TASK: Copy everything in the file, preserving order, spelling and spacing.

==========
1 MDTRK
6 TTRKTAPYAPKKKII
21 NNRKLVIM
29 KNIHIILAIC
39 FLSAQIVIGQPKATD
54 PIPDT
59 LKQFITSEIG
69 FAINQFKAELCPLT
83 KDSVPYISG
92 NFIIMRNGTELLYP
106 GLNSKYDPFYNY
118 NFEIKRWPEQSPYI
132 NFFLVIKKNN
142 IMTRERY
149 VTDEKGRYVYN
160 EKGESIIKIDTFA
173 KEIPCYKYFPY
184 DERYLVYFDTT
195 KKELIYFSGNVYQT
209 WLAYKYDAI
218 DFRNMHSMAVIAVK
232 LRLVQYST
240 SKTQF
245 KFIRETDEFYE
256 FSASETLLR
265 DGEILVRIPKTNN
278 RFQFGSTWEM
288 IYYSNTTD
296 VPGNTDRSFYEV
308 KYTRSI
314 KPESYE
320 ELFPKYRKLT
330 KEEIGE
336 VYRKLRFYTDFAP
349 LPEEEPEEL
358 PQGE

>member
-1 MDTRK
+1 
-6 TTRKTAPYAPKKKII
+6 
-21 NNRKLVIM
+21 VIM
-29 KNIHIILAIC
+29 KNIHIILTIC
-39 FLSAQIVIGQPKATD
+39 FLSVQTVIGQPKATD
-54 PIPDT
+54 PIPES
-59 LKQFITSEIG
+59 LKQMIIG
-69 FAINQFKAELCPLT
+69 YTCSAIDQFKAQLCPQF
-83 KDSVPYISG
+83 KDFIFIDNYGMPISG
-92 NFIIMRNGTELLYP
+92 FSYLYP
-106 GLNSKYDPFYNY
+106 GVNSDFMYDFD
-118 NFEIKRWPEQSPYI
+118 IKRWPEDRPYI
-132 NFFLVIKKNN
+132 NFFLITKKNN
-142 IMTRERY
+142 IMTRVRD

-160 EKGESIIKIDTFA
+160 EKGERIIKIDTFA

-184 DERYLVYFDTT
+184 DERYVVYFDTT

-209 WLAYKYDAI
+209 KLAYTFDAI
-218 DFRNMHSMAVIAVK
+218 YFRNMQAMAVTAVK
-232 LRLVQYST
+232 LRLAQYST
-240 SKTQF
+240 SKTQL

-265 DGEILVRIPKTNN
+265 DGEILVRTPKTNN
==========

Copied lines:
1 MDTRK
6 TTRKTAPYAPKKKII
21 NNRKLVIM
29 KNIHIILAIC
39 FLSAQIVIGQPKATD
54 PIPDT
59 LKQFITSEIG
69 FAINQFKAELCPLT
83 KDSVPYISG
92 NFIIMRNGTELLYP
106 GLNSKYDPFYNY
118 NFEIKRWPEQSPYI
132 NFFLVIKKNN
142 IMTRERY
149 VTDEKGRYVYN
160 EKGESIIKIDTFA
173 KEIPCYKYFPY
184 DERYLVYFDTT
195 KKELIYFSGNVYQT
209 WLAYKYDAI
218 DFRNMHSMAVIAVK
232 LRLVQYST
240 SKTQF
245 KFIRETDEFYE
256 FSASETLLR
265 DGEILVRIPKTNN
278 RFQFGSTWEM
288 IYYSNTTD
296 VPGNTDRSFYEV
308 KYTRSI
314 KPESYE
320 ELFPKYRKLT
330 KEEIGE
336 VYRKLRFYTDFAP
349 LPEEEPEEL
358 PQGE

>member
-1 MDTRK
+1 
-6 TTRKTAPYAPKKKII
+6 
-21 NNRKLVIM
+21 VIM
-29 KNIHIILAIC
+29 KNIHIILTIC
-39 FLSAQIVIGQPKATD
+39 FLSVQTVIGQPKATD
-54 PIPDT
+54 PIPES
-59 LKQFITSEIG
+59 LKQMIIG
-69 FAINQFKAELCPLT
+69 YTCSAIDQFKAQLCPQF
-83 KDSVPYISG
+83 KDFIFIDNYGMPISG
-92 NFIIMRNGTELLYP
+92 FSYLYP
-106 GLNSKYDPFYNY
+106 GVNSDFMYDFD
-118 NFEIKRWPEQSPYI
+118 IKRWPEDRPYI
-132 NFFLVIKKNN
+132 NFFLITKKNN
-142 IMTRERY
+142 IMTRVRD

-160 EKGESIIKIDTFA
+160 EKGERIIKIDTFA

-184 DERYLVYFDTT
+184 DERYVVYFDTT

-209 WLAYKYDAI
+209 KLAYTFDAI
-218 DFRNMHSMAVIAVK
+218 YFRNMQAMAVTAVK
-232 LRLVQYST
+232 LRLAQYST
-240 SKTQF
+240 SKTQL

-265 DGEILVRIPKTNN
+265 DGEILVRTPKTNN